7
$\begingroup$

I am studying the proof that if $A$ is a $C^*$-algebra such that $A^{**}$ is a semidiscrete vN algebra, then $A$ has the completely positive approximation property (CPAP). I was able to handle the unital case, but I am stuck in the non-unital setting: The authors (N. Brown and N. Ozawa) suggest that one should prove that if $A^{**}$ is semidiscrete then so is $(\tilde{A})^{**}$ and then conclude by proving that if $\tilde{A}$ has the CPAP then so does $A$.

My problem is this: I can't prove that the double dual of the unitization will be semidiscrete. I cannot understand the double dual of the unitization in relevance to the double dual of $A$ at all. The authors state that $(\tilde{A})^{**}\cong A^{**}\oplus\mathbb{C}$ and mention that it is furthermore true that if $B$ is any $C^*$-algebra with a (closed, two-sided) ideal $J$, then $B^{**}\cong J^{**}\oplus(B/J)^{**}$. First of all, does $\cong$ mean as vector spaces or as $C^*$-algebras? How can one prove this isomorphism? Extra bonus question: If all double duals involved are endowed with their ultraweak topologies, is $\cong$ a homeomorphism?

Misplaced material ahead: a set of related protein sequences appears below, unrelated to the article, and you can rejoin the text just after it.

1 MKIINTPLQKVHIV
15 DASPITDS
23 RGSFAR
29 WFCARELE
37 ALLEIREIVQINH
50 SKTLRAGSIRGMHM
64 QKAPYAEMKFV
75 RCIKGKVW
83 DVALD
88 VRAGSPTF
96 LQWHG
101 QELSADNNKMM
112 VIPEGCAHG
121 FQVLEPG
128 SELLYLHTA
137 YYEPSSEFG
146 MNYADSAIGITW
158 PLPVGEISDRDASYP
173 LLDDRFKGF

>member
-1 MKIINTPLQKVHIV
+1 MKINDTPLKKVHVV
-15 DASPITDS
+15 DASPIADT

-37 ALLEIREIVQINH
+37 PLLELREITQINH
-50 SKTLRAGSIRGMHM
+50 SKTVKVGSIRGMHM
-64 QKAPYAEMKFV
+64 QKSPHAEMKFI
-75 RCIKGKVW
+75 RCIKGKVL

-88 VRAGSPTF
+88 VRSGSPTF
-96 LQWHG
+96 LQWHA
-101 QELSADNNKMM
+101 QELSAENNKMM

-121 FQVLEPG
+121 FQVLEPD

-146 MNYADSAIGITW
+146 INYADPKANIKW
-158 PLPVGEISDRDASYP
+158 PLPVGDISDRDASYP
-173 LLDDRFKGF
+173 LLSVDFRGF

$\endgroup$
9
$\begingroup$

Believe it or not, these are $*$-isomorphisms as C${}^*$-algebras. If $J$ is a closed two-sided ideal of $B$ then $J^{**}$ is a weak* closed two-sided ideal of $B^{**}$, and every weak*-closed two-sided ideal of a von Neumann algebra is a direct summand. I suppose these are good exercises. The supremum in $B^{**}$ of an approximate unit for $J$ will be a central projection $p$ such that $pB^{**} = J^{**}$.

Bonus, any $*$-isomorphism of von Neumann algebras is automatically a weak* homeomorphism. That is because it preserves order and hence must be normal.

$\endgroup$
2
  • $\begingroup$ Thank you very much for your answer. Much appreciated, I will try the exercises you are pointing out, even though they seem a little difficult to me. $\endgroup$ – JustDroppedIn Aug 25 '20 at 16:31
  • 1
    $\begingroup$ Hint: a weak*-closed ideal would itself be a von Neumann algebra and hence must have a unit. $\endgroup$ – Nik Weaver Aug 25 '20 at 21:17

Your Answer

By clicking “Post Your Answer”, you agree to our terms of service, privacy policy and cookie policy

Not the answer you're looking for? Browse other questions tagged or ask your own question.